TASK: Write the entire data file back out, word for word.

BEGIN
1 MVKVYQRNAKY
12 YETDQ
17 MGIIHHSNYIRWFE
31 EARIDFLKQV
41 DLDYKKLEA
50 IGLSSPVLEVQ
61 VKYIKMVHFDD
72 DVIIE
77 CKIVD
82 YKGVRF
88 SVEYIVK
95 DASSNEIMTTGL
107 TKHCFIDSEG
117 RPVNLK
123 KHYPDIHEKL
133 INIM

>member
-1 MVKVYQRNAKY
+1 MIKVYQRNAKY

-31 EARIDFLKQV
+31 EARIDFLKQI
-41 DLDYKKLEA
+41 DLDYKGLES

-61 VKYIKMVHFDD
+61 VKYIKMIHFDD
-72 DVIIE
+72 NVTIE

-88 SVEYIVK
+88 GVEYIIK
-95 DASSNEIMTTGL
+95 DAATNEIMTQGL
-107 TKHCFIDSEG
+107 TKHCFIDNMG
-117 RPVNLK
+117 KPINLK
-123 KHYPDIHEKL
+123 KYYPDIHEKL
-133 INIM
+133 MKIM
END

1 MVKVYQRNAKY
12 YETDQ
17 MGIIHHSNYIRWFE
31 EARIDFLKQV
41 DLDYKKLEA
50 IGLSSPVLEVQ
61 VKYIKMVHFDD
72 DVIIE
77 CKIVD
82 YKGVRF
88 SVEYIVK
95 DASSNEIMTTGL
107 TKHCFIDSEG
117 RPVNLK
123 KHYPDIHEKL
133 INIM

>member
-1 MVKVYQRNAKY
+1 MIKVYQRNAKY

-31 EARIDFLKQV
+31 EARIDFLKQI
-41 DLDYKKLEA
+41 DLDYKGLES

-61 VKYIKMVHFDD
+61 VKYIKMIHFDD
-72 DVIIE
+72 NVTIE

-88 SVEYIVK
+88 GVEYIIK
-95 DASSNEIMTTGL
+95 DAATNEIMTQGL
-107 TKHCFIDSEG
+107 TKHCFIDNMG
-117 RPVNLK
+117 KPINLK
-123 KHYPDIHEKL
+123 KYYPDIHEKL
-133 INIM
+133 MKIM